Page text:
How Much Does Construction Pay?

How Much Does Construction Pay Per Hour? These Workers Are Training for an Hourly Job.

If you’re looking for a new job or thinking about switching careers, you might have heard that there are many opportunities in construction. But how much does construction pay? And how does someone get started in construction?

These are important questions, and the answers depend on your level of experience and how you plan to move into the field. Let’s take a closer look at compensation across the construction industry.

What construction workers earn

Earnings for construction workers depend on the level of experience. When you’re just starting out with no previous construction experience, you’ll probably earn an hourly wage.

Later, as you gain experience and develop areas of greater expertise, you’ll earn more. The higher pay might come as an increase in your hourly wage, but experienced construction professionals often transition from hourly pay to salaried positions after several months to a year with the same company.

For example, a worker who starts out cleaning up job sites might start installing simple pieces of equipment after a month or so on the job. Later, that same worker might get started performing simple drywall or plumbing tasks. Or maybe she’s interested in electrical work and helps a licensed electrician run new wiring.

Whatever the area of specialization, she’ll have developed expertise in a certain niche within just a few months. At a typical construction firm, her pay will increase as she gains these skills. After a year or more on the job, it would be common for this worker to start earning a comfortable salary.

How much does construction pay per hour?

Ok. That all sounds good. But what’s a specific hourly wage that someone can expect to earn when working in construction?

At the time of writing (2022), new construction workers with no experience can expect to earn $14 to $20 per hour in their first construction job. Within 3 to 6 months, most of these workers should enjoy an increase in their hourly wage.

Keep in mind that these are starting wages. In construction, there’s a lot of upward mobility, which means you work your way up and earn more money as you gain skills and take on new responsibilities. That’s what makes construction work so much different from, say, working in retail or fast food. There’s no dead end in construction — your earning potential is practically limitless!

Unless you’re coming straight from college to a managerial or administrative role, nearly everyone in construction starts at the lowest level of responsibility. After that, you work your way into levels of higher responsibility. It’s how nearly all construction professionals make construction their career.

After 6 to 9 months on the job, it’s common to move from an hourly wage job into a salaried position at your construction company. Salaries vary quite a bit, but can be anywhere from $30,000 at the low end to over $90,000 at the high end. It depends on the company, your role, and your years of experience.

Construction pay by the numbers

Experienced construction professionals earn an excellent living. While salaries vary according to geographic area, here’s a sample of average compensation for different construction jobs according to the National Center for Construction Education and Research (NCCER):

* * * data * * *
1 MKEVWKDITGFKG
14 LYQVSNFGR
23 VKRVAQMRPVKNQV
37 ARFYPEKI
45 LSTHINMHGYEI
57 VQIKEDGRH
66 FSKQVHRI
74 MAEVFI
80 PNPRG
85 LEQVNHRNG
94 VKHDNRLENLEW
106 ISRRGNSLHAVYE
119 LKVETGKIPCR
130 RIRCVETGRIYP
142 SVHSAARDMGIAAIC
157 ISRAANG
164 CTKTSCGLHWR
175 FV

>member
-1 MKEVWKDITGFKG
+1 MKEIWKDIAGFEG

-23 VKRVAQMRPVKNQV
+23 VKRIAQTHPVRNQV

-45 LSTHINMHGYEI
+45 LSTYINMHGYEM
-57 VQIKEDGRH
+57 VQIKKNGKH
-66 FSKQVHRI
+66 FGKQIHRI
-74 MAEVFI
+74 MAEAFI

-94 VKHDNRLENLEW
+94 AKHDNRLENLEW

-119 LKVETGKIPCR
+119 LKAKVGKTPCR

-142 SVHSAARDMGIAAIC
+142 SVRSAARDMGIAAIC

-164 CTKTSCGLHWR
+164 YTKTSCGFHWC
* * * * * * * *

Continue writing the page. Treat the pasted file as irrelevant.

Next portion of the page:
• Commercial Electrician: $65,398
  • Heavy equipment operator: $62,910
  • HVAC Technician: $65,341
  • Structural Welder: $62,446
  • Pipe Welder: $70,482
  • Industrial Maintenance Mechanic: $66,284
  • Plumber: $73,320
  • Framer: $52,495
  • Sheet Metal Worker: $61,776
  • Drywall Installer: $54,473
  • Electronic Systems Technician: $72,179

Don’t forget about benefits

One of the big perks of starting a career in construction — and it’s one you usually don’t get in low-wage jobs — is that you usually qualify for benefits. Many construction employers offer benefits packages to all full-time employees, even those with no experience and who earn the least!

Benefits like health insurance, disability insurance, life insurance, and paid time off are a big part of your pay in addition to your wage or salary. In the case of health insurance, it’s like getting paid an extra $6,000 to $10,000 every year and not having to worry you’ll go lose your savings in the event of an expensive health issue.

If your current job doesn’t offer these kinds of benefits, working in construction can provide a massive pay increase (and extra peace of mind) over what you’re earning today — even if your current wage is the same as the starting wage in construction.

How to get started in construction

There are two primary ways to get started in construction. The first is to enroll in a community or technical college program or an associates degree or a certificate in a construction-related field. The downside of these programs is that they’re time-consuming and could be expensive, depending on where you live and current tuition rates.

Another option is a dedicated construction training program, such as Construction Ready. At Construction Ready, our rigorous 20-day program for people ages 18 and older delivers the training and credentials you need to land your first construction job and begin a fulfilling career. We also include employer introductions as part of the training, and 97% of our graduates receive job offers before completing the program!

To learn more about Construction Ready and get more info about how much construction pays, get in touch with our team today! We look forward to answering your questions and helping you begin your construction career.

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